This documentation is archived and is not being maintained.

Form.HasModule Property (Access)

You can use the HasModule property to specify or determine whether a form or report has a class module. Read/write Boolean.

expression .HasModule

expression A variable that represents a Form object.

The HasModule property uses the following settings.


Visual Basic




The form or report has a class module.



(Default) The form or report doesn't have a class module.

Setting this property to False can improve the performance and decrease the size of your database.

The HasModule property can be set only in form or report Design view but can be read in any view.

Forms or reports that have the HasModule property set to No are considered lightweight objects. Lightweight objects are smaller and typically load and display faster than objects with associated class modules. In many cases, a form or report doesn't need to use event procedures and doesn't require a class module.

If your application uses a switchboard form to navigate to other forms, instead of using command buttons with event procedures, you can use a command button with a macro or hyperlink. For example, to open the Employees form from a command button on a switchboard, you can set the control's HyperlinkSubAddress property to "Form Employees".

Lightweight objects don't appear in the Object Browser and you can't use the New keyword to create a new instance of the object. A lightweight form or report can be used as a subform or subreport and will appear in the Forms or Reports collection. Lightweight objects support the use of macros, and public procedures that exist in standard modules when called from the object's property sheet.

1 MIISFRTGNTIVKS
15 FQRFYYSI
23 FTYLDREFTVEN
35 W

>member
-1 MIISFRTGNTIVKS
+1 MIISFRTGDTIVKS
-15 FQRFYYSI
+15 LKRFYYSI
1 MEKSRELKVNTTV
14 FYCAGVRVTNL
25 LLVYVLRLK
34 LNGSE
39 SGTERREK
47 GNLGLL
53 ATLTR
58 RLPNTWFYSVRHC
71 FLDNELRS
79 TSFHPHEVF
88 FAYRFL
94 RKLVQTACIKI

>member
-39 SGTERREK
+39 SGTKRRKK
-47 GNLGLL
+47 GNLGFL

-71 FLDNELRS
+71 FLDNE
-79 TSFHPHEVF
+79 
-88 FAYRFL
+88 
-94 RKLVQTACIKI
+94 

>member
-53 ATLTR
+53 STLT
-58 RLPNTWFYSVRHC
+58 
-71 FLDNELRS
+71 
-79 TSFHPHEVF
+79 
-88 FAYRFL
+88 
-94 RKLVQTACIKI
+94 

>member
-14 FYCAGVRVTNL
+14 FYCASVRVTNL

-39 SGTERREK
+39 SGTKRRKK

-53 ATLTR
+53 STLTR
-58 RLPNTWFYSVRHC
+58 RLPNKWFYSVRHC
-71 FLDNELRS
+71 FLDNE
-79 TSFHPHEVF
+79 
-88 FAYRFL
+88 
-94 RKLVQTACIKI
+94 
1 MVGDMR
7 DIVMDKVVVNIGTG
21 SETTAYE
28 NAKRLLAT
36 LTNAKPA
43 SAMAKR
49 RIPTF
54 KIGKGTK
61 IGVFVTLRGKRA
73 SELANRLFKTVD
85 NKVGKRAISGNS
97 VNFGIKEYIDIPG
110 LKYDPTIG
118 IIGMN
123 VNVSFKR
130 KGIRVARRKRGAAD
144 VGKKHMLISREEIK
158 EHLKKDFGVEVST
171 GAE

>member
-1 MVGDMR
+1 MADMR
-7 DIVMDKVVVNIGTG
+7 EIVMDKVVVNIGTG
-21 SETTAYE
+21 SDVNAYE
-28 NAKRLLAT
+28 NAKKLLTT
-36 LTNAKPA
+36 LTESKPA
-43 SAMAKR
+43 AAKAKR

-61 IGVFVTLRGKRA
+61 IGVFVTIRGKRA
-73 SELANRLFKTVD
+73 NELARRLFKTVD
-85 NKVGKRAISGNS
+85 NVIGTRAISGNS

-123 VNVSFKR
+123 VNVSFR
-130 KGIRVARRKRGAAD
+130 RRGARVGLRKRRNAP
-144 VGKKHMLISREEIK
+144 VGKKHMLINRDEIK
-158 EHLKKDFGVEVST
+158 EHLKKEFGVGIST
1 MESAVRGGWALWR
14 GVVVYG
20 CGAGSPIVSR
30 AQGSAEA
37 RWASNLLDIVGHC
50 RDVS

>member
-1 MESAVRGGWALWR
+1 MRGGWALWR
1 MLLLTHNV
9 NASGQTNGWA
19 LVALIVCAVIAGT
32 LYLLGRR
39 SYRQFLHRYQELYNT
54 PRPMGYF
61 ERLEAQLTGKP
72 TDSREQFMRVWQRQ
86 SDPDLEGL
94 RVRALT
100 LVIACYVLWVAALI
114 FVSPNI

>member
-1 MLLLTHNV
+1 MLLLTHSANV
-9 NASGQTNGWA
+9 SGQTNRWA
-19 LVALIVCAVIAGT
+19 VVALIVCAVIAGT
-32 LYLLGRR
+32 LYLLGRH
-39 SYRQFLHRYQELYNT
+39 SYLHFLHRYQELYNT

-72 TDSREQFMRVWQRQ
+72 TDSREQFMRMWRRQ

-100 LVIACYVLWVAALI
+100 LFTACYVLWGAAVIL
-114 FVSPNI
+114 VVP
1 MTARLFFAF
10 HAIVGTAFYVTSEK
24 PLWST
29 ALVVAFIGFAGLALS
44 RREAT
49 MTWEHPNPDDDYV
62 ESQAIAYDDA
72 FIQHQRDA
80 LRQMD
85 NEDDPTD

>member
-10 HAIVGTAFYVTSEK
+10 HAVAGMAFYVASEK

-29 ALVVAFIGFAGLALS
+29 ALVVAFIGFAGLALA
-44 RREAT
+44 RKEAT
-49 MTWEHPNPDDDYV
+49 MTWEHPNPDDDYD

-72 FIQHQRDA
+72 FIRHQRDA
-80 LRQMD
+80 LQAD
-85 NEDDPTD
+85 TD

Microsoft Access sets the HasModule property to True as soon as you attempt to view an object's module, even if no code is actually added to the module. For example, selecting Code from the View menu for a form in Design view causes Microsoft Access to add a class module to the Form object and set its HasModule property to True. You can add a class module to an object in the same way by setting the HasModule property to Yes in an object's property sheet.

If you set the HasModule property to No by using an object's property sheet or set it to False by using Visual Basic, Microsoft Access deletes the object's class module and any code it may contain.

When you use a method of the Module object or refer to the Module property for a form or report in Design view, Microsoft Access creates the associated module and sets the object's HasModule property to True. If you refer to the Module property of a form or report at run-time and the object has its HasModule property set to False, an error will occur.

Objects created by using the CreateForm or CreateReport methods are lightweight by default.